Public spaces are typically for everyone, and can be used by anyone, but governments control how they may be used. Examples of public spaces include roads, public squares…
Public spaces are typically for everyone, and can be used by anyone, but governments control how they may be used. Examples of public spaces include roads, public squares, parks, beaches, public libraries, and the Internet. These spaces can be used for a variety of reasons, such as giving people a place to assemble and engage in free speech. Governments cannot avoid applying social control on the usage of public spaces, and their limitations often lead to controversy (whether for being excessive, insufficient, or both).
This chapter discusses the various ways governments apply social control around the world in regards to their public spaces, and how that inevitably intersects with and influences the usage of public spaces. Examples are taken from around the globe, from Tiananmen Square (Beijing, China) to Times Square (New York City, United States), from the American South before the Civil Rights Movement and South Africa during Apartheid, and in various countries impacted by the Arab Spring uprisings.
Purpose – This study focuses on the relationship between local governments and public sector joint ventures (JVs). Public sector JVs are separate administrative entities…
Purpose – This study focuses on the relationship between local governments and public sector joint ventures (JVs). Public sector JVs are separate administrative entities that undertake public service activities on behalf of local governments. The aim of this study is to examine the vertical management control packages that are used by local governments to control the relationship with their public sector JVs.
Design/methodology/approach – Two case studies have been conducted in two public sector JVs, owned jointly by more than 20 local governments. The analysis of the two cases is informed by an integrated conceptual framework describing how transactional and relational factors influence control, trust, and risk in the context of public sector JVs.
Findings – The case studies provide a nuanced understanding of the interplay between the vertical management control packages, trust between the parents and the public sector JVs, and risks as perceived by the local governments. The case findings not only reveal how local governments struggle with adequate outcome control but also highlight how and why they rely on behavioral control. A related finding is that while the probability of poor business performance does not have a significant impact on the design of the vertical control packages, the social impact of failure has the potential to create a sense of urgency with regard to changes in the design of vertical management control packages.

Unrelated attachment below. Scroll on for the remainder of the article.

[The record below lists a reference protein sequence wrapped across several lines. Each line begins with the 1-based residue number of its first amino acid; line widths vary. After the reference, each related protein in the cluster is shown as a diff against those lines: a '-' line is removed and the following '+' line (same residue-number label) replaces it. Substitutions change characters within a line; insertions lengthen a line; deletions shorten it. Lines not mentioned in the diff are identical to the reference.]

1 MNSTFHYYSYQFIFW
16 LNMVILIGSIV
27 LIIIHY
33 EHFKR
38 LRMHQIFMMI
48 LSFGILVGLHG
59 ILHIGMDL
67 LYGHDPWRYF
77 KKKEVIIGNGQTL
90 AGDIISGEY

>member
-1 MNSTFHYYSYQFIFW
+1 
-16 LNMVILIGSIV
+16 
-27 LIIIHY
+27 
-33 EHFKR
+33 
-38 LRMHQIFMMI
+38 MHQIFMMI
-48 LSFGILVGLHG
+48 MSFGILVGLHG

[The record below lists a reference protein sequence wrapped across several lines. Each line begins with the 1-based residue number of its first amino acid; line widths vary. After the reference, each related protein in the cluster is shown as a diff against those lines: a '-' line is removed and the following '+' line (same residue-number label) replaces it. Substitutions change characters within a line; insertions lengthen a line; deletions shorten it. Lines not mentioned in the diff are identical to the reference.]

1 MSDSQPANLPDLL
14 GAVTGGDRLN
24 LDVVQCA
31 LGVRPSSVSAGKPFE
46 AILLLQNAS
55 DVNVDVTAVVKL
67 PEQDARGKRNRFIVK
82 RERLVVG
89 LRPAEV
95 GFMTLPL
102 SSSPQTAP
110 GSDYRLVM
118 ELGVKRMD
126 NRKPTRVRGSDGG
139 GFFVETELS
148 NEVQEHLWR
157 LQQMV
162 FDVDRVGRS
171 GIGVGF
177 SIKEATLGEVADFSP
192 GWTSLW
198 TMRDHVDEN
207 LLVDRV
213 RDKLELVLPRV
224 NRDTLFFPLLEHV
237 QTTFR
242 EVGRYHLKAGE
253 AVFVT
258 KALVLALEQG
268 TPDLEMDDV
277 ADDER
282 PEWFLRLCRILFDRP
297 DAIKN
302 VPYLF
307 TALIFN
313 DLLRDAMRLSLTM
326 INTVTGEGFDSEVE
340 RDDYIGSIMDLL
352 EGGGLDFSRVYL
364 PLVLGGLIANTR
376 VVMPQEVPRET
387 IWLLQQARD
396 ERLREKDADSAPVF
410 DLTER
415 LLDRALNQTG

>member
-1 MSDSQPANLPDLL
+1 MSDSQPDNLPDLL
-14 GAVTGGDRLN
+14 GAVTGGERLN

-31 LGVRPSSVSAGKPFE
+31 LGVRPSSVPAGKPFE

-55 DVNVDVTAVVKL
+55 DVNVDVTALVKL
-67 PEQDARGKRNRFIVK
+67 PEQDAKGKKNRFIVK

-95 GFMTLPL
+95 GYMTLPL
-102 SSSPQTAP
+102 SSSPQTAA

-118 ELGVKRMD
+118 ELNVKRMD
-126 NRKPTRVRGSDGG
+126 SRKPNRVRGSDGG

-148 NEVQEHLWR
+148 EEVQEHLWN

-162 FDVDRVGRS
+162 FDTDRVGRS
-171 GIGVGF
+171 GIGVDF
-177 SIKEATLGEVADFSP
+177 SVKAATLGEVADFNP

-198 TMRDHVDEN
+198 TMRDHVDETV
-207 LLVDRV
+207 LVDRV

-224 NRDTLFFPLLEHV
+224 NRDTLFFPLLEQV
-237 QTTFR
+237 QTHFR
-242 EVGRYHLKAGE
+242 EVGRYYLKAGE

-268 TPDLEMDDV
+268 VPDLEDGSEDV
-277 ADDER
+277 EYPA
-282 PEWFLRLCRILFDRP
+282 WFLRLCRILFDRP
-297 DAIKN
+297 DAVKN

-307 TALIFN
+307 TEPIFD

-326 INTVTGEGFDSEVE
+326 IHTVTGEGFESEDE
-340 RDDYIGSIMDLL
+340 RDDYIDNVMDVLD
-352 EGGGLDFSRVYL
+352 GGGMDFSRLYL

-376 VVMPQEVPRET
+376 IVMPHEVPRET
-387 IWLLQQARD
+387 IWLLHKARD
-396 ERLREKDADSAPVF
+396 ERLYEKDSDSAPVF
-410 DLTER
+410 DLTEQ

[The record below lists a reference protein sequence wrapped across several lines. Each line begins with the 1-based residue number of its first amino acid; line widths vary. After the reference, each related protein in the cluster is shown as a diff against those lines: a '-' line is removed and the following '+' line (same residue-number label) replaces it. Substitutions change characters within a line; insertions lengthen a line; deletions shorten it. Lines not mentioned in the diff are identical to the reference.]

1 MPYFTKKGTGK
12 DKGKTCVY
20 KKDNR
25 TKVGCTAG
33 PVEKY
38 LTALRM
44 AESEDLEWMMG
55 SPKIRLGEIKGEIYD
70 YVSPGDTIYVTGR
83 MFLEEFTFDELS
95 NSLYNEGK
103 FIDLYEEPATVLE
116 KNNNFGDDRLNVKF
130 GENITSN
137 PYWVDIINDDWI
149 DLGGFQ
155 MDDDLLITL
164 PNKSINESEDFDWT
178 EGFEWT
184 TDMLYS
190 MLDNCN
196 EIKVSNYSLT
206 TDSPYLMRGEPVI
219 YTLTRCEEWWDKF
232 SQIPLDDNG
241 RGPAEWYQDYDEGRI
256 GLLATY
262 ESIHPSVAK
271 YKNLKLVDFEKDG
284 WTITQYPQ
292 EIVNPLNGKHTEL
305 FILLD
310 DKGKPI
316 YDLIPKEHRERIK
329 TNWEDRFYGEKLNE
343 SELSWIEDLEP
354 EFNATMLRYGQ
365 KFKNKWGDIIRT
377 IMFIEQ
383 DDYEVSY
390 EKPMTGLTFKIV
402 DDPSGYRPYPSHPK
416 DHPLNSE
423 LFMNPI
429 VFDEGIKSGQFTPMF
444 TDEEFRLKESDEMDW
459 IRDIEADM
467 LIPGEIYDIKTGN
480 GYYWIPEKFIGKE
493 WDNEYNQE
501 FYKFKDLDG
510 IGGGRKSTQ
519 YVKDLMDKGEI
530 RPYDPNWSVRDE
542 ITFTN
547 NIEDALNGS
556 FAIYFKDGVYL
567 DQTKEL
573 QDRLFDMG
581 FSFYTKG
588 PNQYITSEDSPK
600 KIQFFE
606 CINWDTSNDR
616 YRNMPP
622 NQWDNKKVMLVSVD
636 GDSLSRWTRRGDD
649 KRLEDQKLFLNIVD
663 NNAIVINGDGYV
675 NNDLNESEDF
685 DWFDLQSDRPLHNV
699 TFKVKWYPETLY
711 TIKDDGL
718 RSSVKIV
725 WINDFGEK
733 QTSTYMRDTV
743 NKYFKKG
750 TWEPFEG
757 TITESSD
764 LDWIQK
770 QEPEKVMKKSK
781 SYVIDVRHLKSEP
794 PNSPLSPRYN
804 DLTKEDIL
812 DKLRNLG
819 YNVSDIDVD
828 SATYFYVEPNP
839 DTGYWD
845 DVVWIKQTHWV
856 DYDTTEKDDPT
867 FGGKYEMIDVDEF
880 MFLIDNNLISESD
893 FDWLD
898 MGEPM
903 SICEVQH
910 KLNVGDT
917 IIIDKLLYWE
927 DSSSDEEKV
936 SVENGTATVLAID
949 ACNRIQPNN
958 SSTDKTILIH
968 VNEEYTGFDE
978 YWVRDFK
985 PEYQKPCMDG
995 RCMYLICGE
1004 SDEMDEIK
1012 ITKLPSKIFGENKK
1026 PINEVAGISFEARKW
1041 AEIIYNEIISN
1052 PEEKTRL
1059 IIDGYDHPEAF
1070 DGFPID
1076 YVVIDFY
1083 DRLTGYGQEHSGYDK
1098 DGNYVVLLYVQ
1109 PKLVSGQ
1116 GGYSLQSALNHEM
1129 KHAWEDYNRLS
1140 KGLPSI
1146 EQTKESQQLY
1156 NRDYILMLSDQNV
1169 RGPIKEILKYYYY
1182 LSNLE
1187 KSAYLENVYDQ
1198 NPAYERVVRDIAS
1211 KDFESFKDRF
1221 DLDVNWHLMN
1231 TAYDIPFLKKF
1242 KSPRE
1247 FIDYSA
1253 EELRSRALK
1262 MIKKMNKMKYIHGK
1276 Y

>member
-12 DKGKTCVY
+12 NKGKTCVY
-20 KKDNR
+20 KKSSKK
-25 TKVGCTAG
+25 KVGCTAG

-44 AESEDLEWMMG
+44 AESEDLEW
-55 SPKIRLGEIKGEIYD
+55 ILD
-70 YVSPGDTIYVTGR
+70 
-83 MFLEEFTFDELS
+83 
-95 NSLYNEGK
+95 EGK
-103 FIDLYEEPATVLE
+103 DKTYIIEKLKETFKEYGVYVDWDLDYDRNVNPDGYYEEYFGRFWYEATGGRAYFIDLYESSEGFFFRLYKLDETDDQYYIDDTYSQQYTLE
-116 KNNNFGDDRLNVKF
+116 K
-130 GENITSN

Originality/value – This study adds to the literature on interorganizational relationships by providing insight into the use of vertical management control packages in the specific, but relevant, setting of public sector JVs.
Many transition economies are former socialist planned economies and have undergone market reforms of their financial sector to signal their transition towards democracy…
Many transition economies are former socialist planned economies and have undergone market reforms of their financial sector to signal their transition towards democracy. However, governments in these countries have been reluctant to relinquish the pre-existing controls on economy and have adopted nuanced and sophisticated approaches to retain control. In such context, scholars may find it challenging to investigate the role played by the state in the success or failure of attempted market reforms. This work investigates the different forms of state-induced accounting controls that may preserve the status quo within the economy during transition, using Myanmar as an example.
The authors adopted a longitudinal qualitative research method aiming to reveal the very processes and mechanisms used by the banks and their evolution over time. This method is in accordance with the historical institutionalist perspective that they have applied within this research.
The authors found that the Myanmar government embarked on the privatisation of their financial sector from 1990 to 2016 as a major public sector reform initiative. Under the guise of market reforms, it used both state-led and market-led controls to emulate and retain the socialist banking model where banks are used to fund the immediate government's budget deficits. This created a series of intended and unintended consequences, resulting in the ultimate failure of the government's market reforms.